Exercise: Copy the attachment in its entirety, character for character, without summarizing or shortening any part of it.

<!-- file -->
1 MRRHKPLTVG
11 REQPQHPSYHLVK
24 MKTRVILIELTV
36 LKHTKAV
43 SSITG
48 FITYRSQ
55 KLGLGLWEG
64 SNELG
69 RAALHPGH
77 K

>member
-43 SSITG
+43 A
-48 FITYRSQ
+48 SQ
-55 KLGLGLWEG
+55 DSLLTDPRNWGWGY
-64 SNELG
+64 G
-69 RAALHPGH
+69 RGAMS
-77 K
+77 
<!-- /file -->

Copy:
1 MRRHKPLTVG
11 REQPQHPSYHLVK
24 MKTRVILIELTV
36 LKHTKAV
43 SSITG
48 FITYRSQ
55 KLGLGLWEG
64 SNELG
69 RAALHPGH
77 K

>member
-43 SSITG
+43 A
-48 FITYRSQ
+48 SQ
-55 KLGLGLWEG
+55 DSLLTDPRNWGWGY
-64 SNELG
+64 G
-69 RAALHPGH
+69 RGAMS
-77 K
+77 